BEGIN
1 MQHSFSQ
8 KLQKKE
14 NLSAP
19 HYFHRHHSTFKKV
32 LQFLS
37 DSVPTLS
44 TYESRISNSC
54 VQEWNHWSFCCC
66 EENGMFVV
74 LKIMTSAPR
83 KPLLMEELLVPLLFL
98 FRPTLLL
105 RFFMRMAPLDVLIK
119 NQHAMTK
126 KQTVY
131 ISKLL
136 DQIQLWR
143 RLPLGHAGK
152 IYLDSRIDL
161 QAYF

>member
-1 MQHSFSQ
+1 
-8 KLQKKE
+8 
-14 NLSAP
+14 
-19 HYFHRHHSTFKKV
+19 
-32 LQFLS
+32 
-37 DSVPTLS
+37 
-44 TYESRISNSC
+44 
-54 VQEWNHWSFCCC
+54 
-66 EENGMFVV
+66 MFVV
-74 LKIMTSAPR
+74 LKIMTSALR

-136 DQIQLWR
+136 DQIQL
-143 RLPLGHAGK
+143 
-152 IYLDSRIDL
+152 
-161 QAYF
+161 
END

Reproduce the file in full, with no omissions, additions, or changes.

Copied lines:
1 MQHSFSQ
8 KLQKKE
14 NLSAP
19 HYFHRHHSTFKKV
32 LQFLS
37 DSVPTLS
44 TYESRISNSC
54 VQEWNHWSFCCC
66 EENGMFVV
74 LKIMTSAPR
83 KPLLMEELLVPLLFL
98 FRPTLLL
105 RFFMRMAPLDVLIK
119 NQHAMTK
126 KQTVY
131 ISKLL
136 DQIQLWR
143 RLPLGHAGK
152 IYLDSRIDL
161 QAYF

>member
-1 MQHSFSQ
+1 
-8 KLQKKE
+8 
-14 NLSAP
+14 
-19 HYFHRHHSTFKKV
+19 
-32 LQFLS
+32 
-37 DSVPTLS
+37 
-44 TYESRISNSC
+44 
-54 VQEWNHWSFCCC
+54 
-66 EENGMFVV
+66 MFVV
-74 LKIMTSAPR
+74 LKIMTSALR

-136 DQIQLWR
+136 DQIQL
-143 RLPLGHAGK
+143 
-152 IYLDSRIDL
+152 
-161 QAYF
+161 